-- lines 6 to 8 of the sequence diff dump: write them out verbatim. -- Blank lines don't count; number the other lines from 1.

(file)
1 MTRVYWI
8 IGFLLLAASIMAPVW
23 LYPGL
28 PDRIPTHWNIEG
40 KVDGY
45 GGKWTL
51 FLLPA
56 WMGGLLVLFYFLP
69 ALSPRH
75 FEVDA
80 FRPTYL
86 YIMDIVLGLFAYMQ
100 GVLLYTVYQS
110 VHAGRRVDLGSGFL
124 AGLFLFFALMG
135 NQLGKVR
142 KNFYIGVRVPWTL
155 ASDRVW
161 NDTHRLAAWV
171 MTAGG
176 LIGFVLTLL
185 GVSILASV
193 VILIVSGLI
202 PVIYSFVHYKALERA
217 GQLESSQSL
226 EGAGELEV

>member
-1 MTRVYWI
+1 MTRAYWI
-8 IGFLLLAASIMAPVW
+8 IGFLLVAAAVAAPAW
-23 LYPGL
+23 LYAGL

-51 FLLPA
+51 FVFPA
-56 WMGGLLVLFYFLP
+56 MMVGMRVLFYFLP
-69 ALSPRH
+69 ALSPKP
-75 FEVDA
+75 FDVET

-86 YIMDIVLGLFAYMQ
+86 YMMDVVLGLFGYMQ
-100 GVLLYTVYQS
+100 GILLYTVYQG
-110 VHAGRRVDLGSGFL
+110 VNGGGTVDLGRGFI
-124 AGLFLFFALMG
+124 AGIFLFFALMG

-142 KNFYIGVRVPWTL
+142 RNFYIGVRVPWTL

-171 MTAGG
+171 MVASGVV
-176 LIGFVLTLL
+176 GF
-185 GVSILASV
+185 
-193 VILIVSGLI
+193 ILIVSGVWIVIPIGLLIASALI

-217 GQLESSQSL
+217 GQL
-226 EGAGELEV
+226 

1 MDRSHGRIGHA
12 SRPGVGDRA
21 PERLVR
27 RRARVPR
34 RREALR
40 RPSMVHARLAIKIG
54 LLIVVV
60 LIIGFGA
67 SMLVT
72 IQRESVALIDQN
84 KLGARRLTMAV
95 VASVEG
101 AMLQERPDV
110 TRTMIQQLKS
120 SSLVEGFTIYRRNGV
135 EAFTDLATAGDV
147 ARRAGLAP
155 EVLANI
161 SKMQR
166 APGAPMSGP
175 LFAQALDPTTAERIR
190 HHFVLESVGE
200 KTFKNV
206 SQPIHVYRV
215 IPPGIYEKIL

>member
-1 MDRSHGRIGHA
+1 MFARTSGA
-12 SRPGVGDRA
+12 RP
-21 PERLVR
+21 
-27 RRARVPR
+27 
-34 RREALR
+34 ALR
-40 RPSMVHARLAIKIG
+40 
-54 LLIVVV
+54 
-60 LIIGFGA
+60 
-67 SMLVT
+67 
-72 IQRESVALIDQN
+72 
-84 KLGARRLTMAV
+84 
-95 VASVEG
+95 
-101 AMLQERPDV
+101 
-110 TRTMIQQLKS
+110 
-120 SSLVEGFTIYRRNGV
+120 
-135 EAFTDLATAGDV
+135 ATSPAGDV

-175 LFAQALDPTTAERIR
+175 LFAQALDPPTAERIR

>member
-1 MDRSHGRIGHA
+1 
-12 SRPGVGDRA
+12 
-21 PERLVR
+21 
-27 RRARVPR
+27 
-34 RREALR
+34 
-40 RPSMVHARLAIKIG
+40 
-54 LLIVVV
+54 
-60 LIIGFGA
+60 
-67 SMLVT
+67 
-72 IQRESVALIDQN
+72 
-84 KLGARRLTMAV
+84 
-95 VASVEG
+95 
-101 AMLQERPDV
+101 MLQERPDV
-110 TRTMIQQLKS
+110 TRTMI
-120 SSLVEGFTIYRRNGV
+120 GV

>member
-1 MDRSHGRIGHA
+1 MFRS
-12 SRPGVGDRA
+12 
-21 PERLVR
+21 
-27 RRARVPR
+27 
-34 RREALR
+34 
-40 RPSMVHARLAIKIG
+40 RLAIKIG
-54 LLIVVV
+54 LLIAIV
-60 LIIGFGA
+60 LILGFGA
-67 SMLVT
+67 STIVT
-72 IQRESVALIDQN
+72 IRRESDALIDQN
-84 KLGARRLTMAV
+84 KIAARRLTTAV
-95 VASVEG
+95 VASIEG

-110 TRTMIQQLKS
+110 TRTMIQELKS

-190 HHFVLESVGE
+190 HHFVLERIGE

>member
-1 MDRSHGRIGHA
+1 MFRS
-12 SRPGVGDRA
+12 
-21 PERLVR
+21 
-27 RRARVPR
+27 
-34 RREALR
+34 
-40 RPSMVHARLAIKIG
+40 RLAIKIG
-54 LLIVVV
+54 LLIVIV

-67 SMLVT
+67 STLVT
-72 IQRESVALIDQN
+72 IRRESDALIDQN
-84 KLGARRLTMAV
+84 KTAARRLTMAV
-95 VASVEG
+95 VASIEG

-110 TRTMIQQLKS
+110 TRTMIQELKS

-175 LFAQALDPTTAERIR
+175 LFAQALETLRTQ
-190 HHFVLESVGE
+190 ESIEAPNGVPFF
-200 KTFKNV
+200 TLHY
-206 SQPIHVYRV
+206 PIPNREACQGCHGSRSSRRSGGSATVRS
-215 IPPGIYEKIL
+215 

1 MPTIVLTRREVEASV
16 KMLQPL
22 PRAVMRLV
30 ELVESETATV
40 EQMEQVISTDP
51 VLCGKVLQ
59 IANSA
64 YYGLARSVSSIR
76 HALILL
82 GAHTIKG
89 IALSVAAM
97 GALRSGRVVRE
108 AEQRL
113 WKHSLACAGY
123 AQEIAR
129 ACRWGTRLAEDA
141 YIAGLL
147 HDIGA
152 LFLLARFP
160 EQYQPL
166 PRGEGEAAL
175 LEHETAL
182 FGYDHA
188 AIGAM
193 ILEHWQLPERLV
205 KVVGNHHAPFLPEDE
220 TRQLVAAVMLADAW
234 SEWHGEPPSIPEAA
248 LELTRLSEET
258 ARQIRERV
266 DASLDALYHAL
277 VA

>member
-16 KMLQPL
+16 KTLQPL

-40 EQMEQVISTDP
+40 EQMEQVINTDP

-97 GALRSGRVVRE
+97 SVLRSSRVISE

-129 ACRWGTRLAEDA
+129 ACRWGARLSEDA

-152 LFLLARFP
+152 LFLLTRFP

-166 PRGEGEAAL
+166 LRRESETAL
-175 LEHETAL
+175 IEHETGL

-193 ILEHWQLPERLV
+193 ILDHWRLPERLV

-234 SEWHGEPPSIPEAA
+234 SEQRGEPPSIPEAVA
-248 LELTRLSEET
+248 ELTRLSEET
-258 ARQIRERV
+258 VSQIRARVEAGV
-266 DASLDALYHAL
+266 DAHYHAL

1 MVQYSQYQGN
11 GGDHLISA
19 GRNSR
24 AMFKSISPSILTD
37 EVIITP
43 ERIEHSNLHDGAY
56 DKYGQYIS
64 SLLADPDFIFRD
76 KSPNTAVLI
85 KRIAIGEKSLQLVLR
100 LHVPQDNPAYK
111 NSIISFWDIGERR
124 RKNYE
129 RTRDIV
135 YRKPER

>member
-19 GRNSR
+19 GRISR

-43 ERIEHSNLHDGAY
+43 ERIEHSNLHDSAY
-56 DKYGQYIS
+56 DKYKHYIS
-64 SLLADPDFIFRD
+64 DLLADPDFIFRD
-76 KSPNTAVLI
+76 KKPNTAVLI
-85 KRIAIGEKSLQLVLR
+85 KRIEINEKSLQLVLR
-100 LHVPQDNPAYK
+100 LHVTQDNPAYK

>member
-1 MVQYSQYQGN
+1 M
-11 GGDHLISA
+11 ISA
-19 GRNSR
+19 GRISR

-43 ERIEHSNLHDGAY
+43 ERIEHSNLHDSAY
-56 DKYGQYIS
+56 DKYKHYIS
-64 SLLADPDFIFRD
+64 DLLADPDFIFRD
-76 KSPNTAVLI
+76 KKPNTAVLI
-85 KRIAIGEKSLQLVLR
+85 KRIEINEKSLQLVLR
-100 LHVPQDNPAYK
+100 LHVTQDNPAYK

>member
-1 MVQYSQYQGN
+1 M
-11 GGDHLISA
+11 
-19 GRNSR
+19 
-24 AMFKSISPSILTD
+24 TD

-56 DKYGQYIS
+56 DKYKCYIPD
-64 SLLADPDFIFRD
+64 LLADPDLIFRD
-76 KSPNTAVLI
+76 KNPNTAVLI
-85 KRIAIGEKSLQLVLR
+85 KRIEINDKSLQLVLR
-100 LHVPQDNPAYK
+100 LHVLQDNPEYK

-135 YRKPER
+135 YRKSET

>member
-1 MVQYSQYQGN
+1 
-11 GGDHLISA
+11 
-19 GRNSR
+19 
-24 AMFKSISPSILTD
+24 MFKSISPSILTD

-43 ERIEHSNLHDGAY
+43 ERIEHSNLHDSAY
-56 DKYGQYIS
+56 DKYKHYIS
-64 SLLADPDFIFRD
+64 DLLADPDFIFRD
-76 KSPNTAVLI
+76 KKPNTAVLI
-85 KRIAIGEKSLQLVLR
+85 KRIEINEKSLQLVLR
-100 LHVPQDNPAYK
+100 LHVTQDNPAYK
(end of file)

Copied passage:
45 GGKWTL
51 FLLPA
56 WMGGLLVLFYFLP